The wise woman builds her house,
but with her own hands the foolish one tears hers down.
Let’s imagine a fictional scenario together for a moment:
Maybe my kids and I have had a lot of head congestion in recent months. Lots of runny noses. Difficulty sleeping, coughing, etc… And maybe I decide that we must be allergic to dust. So I decide I want the wall-to-wall carpet completely torn out of the house and I want everything replaced with hardwoods. I truly believe that this is a critical health issue. Yes, it will cost a lot, and yes, my husband is working on a different expensive project right now, but it seems like it should be top priority to me. After all, it is our health, we are talking about. What could be more important than that?
I have been researching a lot. One night, as soon as my husband comes home from work, I say, “Honey, I think the kids and I are allergic to dust. That must be the reason why we are all sick so much. But I know exactly what will help! We just need to get rid of all of the carpet in the house by next week. Wall-to-wall carpet is the worst for people with dust allergies. I have picked out some hardwood floors for us, and I already got a quote from Lowe’s. Obviously, we will want to get the fossilized bamboo 5.5 inch solid hardwood for the downstairs. And Yukon gold hickory solid hardwoods for the upstairs. It will be $6,000 installed. They can come next Thursday. We’ll have to move the furniture ourselves into storage for a few days. That will be $300 plus the cost of a U-Haul. Or we could do a storage container in the driveway, whichever you prefer. And we’ll have to stay in a hotel for 3-4 nights. But I found a great hotel that would only be about $150 per night. You’re good with all that, right?”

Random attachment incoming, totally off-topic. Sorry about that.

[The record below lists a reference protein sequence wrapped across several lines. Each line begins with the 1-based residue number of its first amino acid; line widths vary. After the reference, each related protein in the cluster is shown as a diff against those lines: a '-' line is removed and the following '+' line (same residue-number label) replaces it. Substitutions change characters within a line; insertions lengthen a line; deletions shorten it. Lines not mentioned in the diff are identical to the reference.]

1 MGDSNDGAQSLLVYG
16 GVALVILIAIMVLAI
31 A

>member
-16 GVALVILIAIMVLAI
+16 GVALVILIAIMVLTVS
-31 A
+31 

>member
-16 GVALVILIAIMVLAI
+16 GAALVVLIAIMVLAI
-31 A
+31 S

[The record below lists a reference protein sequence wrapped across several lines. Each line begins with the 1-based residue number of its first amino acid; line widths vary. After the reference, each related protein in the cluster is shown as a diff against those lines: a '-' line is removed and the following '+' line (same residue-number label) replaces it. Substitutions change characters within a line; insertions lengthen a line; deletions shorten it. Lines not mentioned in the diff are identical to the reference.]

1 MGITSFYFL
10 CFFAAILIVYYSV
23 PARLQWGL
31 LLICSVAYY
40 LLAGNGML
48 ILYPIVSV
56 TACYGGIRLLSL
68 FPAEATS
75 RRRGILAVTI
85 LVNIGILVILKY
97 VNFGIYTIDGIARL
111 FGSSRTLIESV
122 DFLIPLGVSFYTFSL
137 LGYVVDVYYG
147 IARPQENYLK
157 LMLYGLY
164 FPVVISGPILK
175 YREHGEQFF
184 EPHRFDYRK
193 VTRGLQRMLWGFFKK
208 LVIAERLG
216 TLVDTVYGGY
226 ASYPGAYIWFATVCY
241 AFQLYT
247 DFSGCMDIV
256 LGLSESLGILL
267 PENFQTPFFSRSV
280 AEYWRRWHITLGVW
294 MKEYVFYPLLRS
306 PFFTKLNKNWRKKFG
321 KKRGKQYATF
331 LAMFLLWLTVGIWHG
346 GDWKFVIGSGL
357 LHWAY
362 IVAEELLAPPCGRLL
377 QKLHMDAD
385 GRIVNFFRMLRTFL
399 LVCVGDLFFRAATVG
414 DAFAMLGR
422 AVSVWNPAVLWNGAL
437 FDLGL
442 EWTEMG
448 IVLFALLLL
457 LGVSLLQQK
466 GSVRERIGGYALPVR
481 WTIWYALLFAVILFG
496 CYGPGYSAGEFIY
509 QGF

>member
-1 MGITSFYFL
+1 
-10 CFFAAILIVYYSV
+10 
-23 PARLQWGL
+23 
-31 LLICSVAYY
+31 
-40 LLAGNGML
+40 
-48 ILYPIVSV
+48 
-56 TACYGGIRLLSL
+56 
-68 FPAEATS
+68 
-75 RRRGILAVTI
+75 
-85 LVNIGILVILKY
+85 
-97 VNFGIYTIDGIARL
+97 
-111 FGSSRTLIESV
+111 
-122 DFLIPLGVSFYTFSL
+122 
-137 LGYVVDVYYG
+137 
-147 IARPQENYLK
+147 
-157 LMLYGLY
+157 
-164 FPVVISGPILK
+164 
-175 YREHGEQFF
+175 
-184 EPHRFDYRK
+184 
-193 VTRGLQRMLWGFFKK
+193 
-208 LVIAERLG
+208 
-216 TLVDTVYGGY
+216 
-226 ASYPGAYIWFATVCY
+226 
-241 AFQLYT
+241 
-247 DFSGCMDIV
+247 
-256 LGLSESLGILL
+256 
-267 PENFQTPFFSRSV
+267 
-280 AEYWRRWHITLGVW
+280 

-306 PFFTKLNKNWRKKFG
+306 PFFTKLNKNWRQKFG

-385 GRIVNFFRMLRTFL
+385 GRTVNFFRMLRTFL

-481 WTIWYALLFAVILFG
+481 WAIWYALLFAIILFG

Then, if my husband hesitates, wants to ask some questions, wants to put down his briefcase, wants to eat supper first, has other solutions, or other priorities, I get upset. “What? You obviously don’t care about our health or love your family at all if you aren’t on board with my plan right now!”
This was basically my approach earlier in our marriage. (It’s exaggerated slightly here, but not much!)
It is very tempting to look at a problem, do all of the research and thinking through things myself, and then suddenly present the entire issue and my solution all at once to my husband. I may think I am really helping him out so he doesn’t have to do any thinking or any research.
That actually doesn’t feel like “help” to him, turns out!
In fact, a husband may feel a bit “ambushed” by this approach.
Here are a few things I know now that husbands tend to appreciate:
- He may like to have some time to think through an important issue himself, too. I may have been thinking about it all day, but he hasn’t.
- He may have other ways of looking at things that shed a lot of light on the issue.
- He may have wisdom to share that I need to hear.
- He wants to have a voice, too.
- He wants to have a chance to research things and share his concerns and ideas.
- He wants to feel like we are a team.
- He doesn’t want to be painted into a corner where he has to agree with my solution or he is the bad guy.
- If you don’t agree to this right now, you don’t care about your family.
- If you don’t agree to this right now, you don’t love us.
- If you ask questions, you aren’t concerned about our health.
- He may desire a chance to humbly, lovingly lead.
These days, instead of springing a crisis and solution on my husband all at once, I am much more likely to approach him (after supper) like this: